TitleIndirect effects and facilitation among native and non-native species promote invasion success along an environmental stress gradient
Publication TypeJournal Article
Year of Publication2013
AuthorsZarnetske, PL, Gouhier, TC, Hacker, SD, Seabloom, EW, Bokil, VA
JournalJournal of Ecology
Type of ArticleJournal Article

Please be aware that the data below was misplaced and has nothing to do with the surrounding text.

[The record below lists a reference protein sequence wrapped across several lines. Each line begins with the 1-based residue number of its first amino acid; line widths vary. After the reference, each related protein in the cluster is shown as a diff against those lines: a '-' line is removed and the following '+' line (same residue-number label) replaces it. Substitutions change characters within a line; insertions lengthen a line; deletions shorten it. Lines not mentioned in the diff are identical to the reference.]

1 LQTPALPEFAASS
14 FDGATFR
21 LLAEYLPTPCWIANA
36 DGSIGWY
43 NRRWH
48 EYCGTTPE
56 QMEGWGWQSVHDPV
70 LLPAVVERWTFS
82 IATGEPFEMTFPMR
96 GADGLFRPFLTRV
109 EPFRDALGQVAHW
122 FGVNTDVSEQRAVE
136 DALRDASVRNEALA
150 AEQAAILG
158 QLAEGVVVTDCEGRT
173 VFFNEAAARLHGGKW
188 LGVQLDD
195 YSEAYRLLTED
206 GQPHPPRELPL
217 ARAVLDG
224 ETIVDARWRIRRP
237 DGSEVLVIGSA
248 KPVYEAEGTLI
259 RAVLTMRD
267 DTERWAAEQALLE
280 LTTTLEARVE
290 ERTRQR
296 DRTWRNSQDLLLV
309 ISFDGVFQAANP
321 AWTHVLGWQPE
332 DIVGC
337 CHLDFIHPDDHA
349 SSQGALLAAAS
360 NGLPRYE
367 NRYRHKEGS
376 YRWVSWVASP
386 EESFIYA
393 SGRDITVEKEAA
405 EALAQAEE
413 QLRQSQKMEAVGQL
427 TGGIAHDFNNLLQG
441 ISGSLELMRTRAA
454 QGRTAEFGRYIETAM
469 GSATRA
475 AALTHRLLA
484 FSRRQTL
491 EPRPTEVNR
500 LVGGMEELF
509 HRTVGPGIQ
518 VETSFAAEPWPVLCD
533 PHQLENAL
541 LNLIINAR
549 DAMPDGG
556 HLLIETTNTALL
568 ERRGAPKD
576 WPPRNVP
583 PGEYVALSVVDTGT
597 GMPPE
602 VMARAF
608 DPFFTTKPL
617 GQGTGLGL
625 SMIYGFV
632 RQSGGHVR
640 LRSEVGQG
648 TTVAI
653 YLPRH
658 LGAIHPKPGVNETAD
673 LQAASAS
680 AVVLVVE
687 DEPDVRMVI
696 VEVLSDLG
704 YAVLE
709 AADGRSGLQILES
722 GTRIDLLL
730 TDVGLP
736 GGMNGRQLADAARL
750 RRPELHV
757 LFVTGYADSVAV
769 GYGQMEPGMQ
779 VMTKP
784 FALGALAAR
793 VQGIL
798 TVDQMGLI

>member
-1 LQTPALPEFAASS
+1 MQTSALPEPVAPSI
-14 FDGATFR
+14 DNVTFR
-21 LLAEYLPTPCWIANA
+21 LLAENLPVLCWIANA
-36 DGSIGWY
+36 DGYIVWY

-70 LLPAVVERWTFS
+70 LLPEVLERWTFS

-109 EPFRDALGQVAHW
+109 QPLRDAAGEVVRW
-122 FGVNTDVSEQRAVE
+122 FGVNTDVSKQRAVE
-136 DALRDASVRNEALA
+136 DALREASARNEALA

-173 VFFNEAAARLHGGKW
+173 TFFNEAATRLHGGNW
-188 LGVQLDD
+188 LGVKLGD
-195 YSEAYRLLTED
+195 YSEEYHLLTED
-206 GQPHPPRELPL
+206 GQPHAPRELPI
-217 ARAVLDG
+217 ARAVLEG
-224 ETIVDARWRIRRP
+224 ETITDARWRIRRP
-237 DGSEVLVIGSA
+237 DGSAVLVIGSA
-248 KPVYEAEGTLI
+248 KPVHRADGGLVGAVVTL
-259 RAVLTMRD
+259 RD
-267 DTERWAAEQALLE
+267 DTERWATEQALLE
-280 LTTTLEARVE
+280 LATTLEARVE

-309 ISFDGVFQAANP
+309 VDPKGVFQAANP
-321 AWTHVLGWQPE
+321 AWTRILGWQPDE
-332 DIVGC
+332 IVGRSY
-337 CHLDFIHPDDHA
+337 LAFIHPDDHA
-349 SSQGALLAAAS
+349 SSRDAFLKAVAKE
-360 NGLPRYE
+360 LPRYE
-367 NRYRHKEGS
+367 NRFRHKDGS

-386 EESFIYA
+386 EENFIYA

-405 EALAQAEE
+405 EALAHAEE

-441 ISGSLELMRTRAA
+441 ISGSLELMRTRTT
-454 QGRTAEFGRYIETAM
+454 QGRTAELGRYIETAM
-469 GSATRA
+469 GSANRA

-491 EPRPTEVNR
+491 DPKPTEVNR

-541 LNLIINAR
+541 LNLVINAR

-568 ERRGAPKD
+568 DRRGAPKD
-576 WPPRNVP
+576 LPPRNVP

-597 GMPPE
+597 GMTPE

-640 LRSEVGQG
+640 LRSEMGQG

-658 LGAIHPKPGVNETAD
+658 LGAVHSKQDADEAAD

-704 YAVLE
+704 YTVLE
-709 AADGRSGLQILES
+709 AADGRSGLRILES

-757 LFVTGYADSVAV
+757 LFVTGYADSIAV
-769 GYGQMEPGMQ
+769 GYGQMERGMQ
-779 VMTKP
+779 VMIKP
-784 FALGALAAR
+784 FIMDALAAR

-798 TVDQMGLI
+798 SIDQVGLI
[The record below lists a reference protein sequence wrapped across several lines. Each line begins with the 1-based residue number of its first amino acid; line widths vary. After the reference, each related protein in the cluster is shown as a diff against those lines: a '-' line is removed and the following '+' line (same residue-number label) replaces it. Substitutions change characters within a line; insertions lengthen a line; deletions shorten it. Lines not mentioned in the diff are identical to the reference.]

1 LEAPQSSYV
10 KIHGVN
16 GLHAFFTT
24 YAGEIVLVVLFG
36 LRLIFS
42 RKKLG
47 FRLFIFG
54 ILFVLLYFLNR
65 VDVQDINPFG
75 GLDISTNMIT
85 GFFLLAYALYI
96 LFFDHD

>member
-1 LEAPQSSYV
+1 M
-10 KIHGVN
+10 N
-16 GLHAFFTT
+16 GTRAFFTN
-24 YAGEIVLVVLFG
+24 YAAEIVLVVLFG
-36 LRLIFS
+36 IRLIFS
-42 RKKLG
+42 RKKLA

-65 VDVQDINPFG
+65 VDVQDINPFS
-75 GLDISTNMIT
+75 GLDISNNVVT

The spatial distribution of species is mediated by a combination of biotic interactions and environmental conditions. Understanding the relative importance of these factors and how they interact is particularly important for predicting the spread of non-native species and their impact on resident communities. We used a 3-species Lotka-Volterra model parameterized with field and experimental data to understand the potential for continued spread by an introduced, non-native, dune-building beach grass (Ammophila breviligulata) and whether this invasion will result in coexistence or displacement in the resident beach grass communities (native Elymus mollis and introduced, non-native Ammophila arenaria) of the US Pacific Northwest. We also used the model to investigate to what extent different rates of ocean-driven sand supply mediate the outcomes of beach grass species interactions. Our model suggests that A.breviligulata could invade and dominate dunes across the range of sand supply rates observed in the region. We found that sand supply influenced intra- vs. interspecific interactions, the strength of positive and indirect effects among beach grasses and the long-term abundances of the beach grass species themselves. Of the two non-natives, A.breviligulata is the inferior dune-building species. Thus, our results suggest that further invasions by A.breviligulata could reduce the coastal protection services afforded by tall dunes currently dominated by A.arenaria. Synthesis: In systems with strong environmental forcing and stressful conditions such as coastal dunes, environmentally mediated positive and indirect species interactions can govern invasion success and long-term native-non-native coexistence. In doing so, these interactions ultimately shape community structure and ecosystem function. Understanding the joint effects of environmental forcing and species interactions on community assembly is particularly important in cases where species introductions can alter ecosystem services, such as coastal protection, which are vulnerable to the effects of climate change.

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